2014–The news in brief

As a new year begins, it may be an appropriate time to take a moment to look back and take note of the events that were at the forefront of North Forty News coverage in 2014.

The year started out with “thief and forger” Michael Labarbera, 24, escaping through the ceiling of Bella’s Liquor Store and dropping into the adjacent Bella’s Market. He fled the scene uninjured before sheriff’s deputies arrived but was apprehended later. Jeff Thomas’s front page story expressed the critical need for federal funds to repair flood damage to ditches, reservoirs and diversion structures.

In February the town of Wellington added eight paid firefighters to their ranks and the Main Street project announced a public forum. Jeff Thomas and Doug Conarroe wrote a special report on safety in the public schools.

Mental health issues in Poudre School District was a focus in March along with the announcement of the first new development in a very long time in Red Feather Lakes. The town trustees continued to explore the possibility of an independent police department for Wellington.

A downtown assessment of Wellington was announced in April. Glacier View sub-division sought a tax increase, area bird poisonings were investigated, Zion Lutheran Church turned 100 and candidates for town trustee were profiled.

In May a large turnout for the mayor/trustee election was noted along with a Buckhorn Canyon flood update, a celebration of the 80th anniversary of the discovery of the Lindenmeier site and the announcement of a new fire station for Rist Canyon.

Fracking issues emerged in June. The Glacier View fire chief resigned, Wellington asserted its wish for a voice as Poudre School District made future plans and there was an unheard of tornado in Red Feather Lakes. Wellington Farmers’ Market made plans to open.

By July the bare shelves at Bella’s Market were obvious, high water on the Poudre River caused three deaths and Sunnyside, a commercial project in Bellvue, became a concern to residents.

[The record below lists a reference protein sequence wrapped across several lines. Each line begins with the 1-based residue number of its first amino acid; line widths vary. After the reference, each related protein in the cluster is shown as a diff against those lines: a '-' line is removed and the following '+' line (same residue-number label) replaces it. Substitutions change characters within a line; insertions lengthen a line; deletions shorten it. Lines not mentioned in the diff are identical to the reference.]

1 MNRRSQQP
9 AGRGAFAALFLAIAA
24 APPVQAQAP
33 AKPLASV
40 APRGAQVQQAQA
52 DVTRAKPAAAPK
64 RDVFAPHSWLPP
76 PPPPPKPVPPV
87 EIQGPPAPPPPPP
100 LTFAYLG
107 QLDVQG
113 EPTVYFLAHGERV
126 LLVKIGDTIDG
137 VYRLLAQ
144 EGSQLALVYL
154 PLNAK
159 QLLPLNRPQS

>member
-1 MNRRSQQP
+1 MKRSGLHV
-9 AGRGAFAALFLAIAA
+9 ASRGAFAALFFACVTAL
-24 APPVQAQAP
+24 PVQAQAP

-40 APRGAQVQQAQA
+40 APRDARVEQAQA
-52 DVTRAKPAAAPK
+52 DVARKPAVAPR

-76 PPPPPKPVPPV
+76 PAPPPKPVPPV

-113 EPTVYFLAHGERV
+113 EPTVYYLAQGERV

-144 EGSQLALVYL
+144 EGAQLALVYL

A plan to raise water rates was news in August. The problem of cattle thefts was discussed, an out-of-control Rainbow Family gathering in the hills was an issue and Bella’s Market owner, Sam Mancinci, did not appear as scheduled at a Wellington trustees meeting.

Disc golfers had a chance to show their stuff at an annual tournament in Wellington in September. Reid Pope, property owner in Bellvue, filed an ethics complaint and the town trustees heard and dismissed a request for a marijuana shop in town.

Bumper wheat crops brought bumper prices in October. Repairs to Buckhorn Road were slow coming and high home prices in Fort Collins were pushing buyers toward Wellington neighborhoods.

In November Jeff Thomas reported on the need for a cohesive plan for mass transportation in northeastern Colorado because of the rapidly growing and changing population.

At year’s end a body was found on CR 74E, Mountain Lions Club members added a new panel to the Veterans Memorial in Red Feather Lakes Community Park and the issue of a high school in Wellington was the focus of a Chamber of Commerce meeting with Poudre School District Superintendent Sandra Smyser.

That’s (some of) the news the North Forty saw fit to print.

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